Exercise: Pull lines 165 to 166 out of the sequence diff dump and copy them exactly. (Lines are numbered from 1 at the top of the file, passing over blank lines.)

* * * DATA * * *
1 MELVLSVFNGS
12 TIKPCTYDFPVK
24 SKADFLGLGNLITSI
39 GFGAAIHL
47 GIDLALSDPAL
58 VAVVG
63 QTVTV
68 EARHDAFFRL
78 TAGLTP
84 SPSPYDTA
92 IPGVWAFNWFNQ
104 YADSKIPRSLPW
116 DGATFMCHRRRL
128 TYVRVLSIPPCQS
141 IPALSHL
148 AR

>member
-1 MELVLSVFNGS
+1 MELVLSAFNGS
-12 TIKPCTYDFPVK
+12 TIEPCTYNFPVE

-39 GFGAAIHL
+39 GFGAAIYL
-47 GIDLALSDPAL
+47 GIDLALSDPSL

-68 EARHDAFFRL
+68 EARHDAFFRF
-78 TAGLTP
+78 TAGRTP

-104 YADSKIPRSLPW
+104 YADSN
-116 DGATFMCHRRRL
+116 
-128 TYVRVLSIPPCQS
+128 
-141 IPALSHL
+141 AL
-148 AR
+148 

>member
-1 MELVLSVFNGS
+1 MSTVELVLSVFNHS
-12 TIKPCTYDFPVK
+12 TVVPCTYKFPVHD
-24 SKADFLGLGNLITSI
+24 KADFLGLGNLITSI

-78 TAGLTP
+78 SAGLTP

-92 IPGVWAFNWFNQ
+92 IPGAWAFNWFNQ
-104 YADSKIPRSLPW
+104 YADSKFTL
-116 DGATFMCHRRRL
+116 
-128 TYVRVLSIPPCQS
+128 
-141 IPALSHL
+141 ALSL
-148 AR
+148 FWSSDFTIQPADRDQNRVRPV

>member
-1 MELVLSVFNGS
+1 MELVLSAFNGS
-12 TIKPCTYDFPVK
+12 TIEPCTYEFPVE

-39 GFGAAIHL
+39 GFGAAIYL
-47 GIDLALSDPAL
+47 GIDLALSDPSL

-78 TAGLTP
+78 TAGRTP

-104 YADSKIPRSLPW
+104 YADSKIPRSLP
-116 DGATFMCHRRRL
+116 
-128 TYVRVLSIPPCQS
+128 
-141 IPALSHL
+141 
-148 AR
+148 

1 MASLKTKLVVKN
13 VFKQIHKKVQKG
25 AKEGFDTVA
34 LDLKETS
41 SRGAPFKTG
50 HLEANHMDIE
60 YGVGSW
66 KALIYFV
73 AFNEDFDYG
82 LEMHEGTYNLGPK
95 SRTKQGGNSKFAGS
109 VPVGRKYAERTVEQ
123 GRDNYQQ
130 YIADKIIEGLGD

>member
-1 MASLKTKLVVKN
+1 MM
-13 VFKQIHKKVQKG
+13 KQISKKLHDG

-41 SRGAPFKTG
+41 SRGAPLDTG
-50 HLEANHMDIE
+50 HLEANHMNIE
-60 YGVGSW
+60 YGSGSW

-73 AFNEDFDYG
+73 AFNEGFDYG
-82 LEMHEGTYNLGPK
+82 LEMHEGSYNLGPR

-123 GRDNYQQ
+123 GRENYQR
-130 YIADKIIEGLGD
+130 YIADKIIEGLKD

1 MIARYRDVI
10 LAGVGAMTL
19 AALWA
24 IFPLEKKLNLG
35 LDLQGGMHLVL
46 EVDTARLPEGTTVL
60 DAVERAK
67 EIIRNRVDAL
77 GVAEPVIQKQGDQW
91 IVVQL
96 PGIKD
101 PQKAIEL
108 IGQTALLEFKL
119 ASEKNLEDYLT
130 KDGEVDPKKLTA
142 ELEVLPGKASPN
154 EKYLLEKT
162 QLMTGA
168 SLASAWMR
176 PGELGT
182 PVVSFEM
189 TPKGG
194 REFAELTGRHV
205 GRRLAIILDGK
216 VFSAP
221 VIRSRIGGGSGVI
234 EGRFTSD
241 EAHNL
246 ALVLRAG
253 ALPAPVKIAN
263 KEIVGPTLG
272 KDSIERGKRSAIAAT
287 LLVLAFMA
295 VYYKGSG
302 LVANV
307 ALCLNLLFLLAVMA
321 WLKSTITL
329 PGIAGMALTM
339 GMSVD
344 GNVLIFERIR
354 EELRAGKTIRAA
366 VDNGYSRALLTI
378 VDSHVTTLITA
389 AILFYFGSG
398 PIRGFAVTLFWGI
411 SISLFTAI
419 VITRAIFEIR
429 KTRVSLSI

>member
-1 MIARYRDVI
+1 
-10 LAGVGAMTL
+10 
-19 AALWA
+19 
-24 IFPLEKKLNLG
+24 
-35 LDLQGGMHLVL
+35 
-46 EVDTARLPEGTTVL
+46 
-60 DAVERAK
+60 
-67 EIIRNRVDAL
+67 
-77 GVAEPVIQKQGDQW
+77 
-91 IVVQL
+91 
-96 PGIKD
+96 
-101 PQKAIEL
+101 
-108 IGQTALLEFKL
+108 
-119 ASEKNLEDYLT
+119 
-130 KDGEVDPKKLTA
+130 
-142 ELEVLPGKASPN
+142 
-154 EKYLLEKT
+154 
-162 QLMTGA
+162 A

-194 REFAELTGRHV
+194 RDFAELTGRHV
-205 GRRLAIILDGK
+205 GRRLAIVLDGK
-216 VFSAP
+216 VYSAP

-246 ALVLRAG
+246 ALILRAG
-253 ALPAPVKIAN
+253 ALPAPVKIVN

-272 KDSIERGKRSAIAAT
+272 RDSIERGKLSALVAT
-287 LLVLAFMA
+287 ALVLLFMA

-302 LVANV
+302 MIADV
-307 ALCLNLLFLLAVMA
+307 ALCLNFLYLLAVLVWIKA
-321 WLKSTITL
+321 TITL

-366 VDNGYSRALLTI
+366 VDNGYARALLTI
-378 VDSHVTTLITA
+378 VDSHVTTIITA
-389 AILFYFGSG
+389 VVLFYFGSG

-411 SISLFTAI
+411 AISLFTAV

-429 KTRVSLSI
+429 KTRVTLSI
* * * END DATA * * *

+1 
-10 LAGVGAMTL